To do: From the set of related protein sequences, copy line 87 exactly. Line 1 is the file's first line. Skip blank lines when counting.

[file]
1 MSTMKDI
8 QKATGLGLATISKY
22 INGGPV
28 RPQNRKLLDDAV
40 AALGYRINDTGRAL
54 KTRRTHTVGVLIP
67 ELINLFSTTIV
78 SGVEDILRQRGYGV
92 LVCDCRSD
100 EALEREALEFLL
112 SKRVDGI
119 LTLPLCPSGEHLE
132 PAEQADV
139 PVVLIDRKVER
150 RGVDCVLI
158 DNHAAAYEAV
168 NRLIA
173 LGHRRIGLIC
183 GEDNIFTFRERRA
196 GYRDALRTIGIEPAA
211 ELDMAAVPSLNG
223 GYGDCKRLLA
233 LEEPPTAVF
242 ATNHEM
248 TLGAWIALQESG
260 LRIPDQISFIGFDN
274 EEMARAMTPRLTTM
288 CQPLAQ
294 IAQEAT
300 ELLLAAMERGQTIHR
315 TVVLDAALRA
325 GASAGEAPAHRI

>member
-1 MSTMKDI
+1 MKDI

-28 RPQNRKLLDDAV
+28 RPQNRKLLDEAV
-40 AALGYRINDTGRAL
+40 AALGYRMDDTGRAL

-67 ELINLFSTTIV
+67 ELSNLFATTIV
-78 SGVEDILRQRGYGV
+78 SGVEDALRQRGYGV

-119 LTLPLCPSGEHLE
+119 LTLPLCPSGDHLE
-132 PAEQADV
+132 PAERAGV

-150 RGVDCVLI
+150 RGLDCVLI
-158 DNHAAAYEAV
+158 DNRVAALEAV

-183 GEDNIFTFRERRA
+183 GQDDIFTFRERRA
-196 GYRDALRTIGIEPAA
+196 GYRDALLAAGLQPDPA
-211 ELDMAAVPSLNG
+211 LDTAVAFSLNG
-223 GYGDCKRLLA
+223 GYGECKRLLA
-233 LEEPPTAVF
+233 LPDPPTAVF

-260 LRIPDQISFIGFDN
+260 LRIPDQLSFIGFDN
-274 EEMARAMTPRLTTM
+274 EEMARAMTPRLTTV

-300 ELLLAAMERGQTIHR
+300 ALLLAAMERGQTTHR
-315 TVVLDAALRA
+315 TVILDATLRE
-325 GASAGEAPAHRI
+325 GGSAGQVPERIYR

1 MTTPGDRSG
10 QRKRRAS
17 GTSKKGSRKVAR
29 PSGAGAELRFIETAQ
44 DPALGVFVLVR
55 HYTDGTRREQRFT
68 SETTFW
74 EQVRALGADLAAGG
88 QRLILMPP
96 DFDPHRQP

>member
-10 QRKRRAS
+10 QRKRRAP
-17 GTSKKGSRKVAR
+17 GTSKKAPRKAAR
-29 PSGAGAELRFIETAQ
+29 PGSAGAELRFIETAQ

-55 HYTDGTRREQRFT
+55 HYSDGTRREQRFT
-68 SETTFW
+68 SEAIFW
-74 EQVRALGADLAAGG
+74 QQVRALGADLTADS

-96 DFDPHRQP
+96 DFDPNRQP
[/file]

-29 PSGAGAELRFIETAQ